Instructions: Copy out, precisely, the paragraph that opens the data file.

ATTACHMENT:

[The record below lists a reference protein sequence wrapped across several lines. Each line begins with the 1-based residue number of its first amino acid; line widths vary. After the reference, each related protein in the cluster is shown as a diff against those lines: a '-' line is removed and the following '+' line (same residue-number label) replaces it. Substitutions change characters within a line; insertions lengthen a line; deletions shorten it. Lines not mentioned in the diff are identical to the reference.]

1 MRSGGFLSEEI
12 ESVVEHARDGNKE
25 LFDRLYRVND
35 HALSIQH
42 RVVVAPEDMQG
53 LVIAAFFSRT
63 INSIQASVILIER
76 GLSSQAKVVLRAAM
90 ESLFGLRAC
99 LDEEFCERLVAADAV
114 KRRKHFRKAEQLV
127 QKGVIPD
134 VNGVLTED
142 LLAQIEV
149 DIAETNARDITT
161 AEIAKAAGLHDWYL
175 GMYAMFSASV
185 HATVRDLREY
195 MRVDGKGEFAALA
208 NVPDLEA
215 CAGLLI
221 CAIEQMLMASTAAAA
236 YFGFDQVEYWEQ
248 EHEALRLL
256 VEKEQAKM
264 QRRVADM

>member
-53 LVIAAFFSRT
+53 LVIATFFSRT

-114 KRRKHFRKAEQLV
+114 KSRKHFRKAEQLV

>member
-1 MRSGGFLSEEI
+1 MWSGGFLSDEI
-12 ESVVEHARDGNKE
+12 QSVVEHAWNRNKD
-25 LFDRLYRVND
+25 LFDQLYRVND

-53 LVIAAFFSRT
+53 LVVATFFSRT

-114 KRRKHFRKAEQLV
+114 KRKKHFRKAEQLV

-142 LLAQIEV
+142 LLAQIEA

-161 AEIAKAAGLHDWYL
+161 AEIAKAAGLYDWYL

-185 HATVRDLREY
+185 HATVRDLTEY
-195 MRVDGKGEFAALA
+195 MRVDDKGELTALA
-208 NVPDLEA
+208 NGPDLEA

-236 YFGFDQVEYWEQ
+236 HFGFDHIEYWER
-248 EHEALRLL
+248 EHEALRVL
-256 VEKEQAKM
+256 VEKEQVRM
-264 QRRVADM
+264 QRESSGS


[The record below lists a reference protein sequence wrapped across several lines. Each line begins with the 1-based residue number of its first amino acid; line widths vary. After the reference, each related protein in the cluster is shown as a diff against those lines: a '-' line is removed and the following '+' line (same residue-number label) replaces it. Substitutions change characters within a line; insertions lengthen a line; deletions shorten it. Lines not mentioned in the diff are identical to the reference.]